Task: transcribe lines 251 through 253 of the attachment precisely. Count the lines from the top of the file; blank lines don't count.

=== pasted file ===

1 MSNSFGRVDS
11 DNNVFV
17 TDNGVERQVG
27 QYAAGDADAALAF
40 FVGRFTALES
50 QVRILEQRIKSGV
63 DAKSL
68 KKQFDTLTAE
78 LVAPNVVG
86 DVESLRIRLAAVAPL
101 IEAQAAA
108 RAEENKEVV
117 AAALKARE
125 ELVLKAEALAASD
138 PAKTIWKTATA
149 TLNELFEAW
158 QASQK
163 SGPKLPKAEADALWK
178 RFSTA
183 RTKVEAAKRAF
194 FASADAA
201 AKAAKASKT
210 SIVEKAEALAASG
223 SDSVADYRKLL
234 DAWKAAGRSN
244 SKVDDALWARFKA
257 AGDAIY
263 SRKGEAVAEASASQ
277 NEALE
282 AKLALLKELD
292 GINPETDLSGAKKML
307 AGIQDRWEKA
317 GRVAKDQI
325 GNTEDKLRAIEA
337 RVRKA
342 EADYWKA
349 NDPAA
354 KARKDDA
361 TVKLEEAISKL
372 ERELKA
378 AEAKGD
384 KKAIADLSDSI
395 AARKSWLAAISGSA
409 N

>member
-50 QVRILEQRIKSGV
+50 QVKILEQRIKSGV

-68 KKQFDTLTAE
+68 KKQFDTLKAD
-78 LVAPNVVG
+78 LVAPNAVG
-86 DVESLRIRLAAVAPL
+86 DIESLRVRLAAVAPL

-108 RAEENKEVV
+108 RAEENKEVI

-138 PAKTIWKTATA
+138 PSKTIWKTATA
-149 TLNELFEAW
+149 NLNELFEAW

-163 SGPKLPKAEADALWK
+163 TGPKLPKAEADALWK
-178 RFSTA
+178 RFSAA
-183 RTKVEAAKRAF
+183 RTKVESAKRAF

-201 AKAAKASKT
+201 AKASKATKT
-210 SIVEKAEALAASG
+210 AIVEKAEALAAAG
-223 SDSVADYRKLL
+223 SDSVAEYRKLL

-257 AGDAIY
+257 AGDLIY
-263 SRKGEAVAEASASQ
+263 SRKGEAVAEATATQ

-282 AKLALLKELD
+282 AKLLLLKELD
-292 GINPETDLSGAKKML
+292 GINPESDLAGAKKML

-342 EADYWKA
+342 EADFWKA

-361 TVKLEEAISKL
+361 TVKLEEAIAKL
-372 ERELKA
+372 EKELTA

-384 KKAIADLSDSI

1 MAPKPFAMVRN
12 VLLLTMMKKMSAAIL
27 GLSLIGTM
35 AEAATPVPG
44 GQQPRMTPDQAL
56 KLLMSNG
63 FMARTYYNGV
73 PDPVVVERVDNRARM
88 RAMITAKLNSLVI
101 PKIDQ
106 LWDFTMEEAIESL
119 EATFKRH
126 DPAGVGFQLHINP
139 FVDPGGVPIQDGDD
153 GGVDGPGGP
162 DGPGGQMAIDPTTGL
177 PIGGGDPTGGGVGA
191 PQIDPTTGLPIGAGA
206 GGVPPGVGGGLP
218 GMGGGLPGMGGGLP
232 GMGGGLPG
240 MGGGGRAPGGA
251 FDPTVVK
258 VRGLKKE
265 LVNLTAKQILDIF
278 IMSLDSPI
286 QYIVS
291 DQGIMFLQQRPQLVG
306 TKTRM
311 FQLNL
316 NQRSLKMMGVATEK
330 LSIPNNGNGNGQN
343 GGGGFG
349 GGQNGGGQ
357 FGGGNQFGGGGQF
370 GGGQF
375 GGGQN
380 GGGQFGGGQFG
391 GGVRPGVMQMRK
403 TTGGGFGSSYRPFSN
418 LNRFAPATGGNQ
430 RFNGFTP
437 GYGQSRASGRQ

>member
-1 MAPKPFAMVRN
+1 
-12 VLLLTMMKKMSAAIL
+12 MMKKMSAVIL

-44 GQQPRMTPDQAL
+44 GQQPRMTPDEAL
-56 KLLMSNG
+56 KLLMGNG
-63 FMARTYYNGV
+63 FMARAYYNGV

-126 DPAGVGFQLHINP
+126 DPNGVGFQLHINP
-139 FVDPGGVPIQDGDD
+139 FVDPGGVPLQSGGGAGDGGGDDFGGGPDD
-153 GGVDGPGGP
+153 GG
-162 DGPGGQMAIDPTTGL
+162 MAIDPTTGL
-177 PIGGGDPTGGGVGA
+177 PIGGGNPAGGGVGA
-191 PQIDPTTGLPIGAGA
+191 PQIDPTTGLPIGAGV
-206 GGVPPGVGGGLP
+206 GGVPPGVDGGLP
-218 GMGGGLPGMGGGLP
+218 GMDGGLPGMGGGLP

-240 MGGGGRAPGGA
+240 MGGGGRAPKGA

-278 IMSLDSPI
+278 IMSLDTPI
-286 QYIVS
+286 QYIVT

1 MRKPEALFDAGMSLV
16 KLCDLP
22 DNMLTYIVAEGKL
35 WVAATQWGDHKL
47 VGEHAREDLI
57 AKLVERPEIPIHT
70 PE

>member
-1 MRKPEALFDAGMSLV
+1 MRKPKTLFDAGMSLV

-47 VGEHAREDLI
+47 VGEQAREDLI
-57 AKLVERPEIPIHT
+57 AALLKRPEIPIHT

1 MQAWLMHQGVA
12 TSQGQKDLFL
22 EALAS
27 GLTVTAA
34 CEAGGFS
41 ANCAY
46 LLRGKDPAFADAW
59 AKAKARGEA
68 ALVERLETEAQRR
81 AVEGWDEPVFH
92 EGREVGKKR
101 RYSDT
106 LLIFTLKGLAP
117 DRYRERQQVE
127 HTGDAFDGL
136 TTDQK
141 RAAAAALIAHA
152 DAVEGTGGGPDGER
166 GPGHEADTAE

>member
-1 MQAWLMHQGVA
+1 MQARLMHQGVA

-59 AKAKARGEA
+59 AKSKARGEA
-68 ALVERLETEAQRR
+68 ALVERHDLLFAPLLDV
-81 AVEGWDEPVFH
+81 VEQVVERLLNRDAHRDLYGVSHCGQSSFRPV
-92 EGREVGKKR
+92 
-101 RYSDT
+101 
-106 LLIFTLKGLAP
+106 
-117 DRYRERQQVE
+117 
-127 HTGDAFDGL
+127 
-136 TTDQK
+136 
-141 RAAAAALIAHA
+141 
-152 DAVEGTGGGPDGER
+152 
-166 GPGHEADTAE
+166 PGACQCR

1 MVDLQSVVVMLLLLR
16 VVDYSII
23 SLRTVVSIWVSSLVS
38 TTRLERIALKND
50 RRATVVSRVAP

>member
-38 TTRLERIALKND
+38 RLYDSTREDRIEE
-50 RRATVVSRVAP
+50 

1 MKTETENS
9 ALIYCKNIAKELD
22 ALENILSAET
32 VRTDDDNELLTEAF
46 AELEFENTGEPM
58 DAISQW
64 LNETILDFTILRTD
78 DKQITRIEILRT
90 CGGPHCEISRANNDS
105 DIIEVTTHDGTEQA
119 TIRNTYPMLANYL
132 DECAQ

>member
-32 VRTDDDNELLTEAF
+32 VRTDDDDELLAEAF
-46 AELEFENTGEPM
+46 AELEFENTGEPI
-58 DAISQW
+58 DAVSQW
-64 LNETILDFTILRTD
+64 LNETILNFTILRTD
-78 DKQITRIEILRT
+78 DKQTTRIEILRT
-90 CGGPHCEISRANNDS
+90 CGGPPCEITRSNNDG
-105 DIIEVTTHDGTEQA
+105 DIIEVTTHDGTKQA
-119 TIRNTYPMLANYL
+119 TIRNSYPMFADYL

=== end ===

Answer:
+58 DAVSQW
-64 LNETILDFTILRTD
+64 LNETILNFTILRTD